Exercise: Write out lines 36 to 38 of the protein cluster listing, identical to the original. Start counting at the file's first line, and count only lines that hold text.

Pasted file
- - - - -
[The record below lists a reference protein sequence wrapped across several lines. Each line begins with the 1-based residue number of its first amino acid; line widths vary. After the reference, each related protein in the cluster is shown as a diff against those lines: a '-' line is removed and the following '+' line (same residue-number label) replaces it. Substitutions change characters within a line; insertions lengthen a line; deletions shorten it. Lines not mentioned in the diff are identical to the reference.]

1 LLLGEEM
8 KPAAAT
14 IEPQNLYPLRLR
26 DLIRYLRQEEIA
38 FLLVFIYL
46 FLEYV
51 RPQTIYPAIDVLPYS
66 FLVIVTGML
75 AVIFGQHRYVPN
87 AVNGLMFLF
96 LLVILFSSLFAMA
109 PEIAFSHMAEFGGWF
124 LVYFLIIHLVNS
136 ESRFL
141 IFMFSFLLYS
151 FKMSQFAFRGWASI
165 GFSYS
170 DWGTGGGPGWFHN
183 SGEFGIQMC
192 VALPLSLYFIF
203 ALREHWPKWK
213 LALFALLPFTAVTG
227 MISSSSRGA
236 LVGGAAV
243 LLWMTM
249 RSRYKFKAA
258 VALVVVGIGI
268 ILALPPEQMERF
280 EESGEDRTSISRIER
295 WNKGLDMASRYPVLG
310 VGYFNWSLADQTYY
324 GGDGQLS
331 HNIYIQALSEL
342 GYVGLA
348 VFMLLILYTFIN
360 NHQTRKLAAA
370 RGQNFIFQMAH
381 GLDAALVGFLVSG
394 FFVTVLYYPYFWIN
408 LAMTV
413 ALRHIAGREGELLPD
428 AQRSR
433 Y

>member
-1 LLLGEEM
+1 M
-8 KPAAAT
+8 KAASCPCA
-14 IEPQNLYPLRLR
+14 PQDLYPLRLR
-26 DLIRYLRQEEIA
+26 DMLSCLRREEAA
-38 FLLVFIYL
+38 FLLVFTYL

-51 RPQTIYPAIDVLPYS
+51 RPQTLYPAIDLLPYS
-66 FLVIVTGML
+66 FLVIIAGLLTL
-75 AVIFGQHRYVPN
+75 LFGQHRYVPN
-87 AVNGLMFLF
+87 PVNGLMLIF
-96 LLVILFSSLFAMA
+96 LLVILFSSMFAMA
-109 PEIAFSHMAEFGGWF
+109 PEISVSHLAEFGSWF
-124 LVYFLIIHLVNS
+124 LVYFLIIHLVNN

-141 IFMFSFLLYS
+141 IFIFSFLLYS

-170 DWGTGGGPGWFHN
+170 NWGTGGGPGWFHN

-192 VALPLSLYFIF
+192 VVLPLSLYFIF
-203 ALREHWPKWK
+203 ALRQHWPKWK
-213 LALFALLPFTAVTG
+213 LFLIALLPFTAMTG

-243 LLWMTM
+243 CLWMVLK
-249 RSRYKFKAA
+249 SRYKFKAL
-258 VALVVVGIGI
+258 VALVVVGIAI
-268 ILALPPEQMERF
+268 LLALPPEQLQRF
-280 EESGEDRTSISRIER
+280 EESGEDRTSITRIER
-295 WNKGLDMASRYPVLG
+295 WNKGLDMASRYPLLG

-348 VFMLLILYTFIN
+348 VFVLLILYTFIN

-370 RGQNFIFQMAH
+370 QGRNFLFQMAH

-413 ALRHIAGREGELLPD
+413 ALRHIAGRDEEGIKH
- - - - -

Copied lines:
348 VFMLLILYTFIN
360 NHQTRKLAAA
370 RGQNFIFQMAH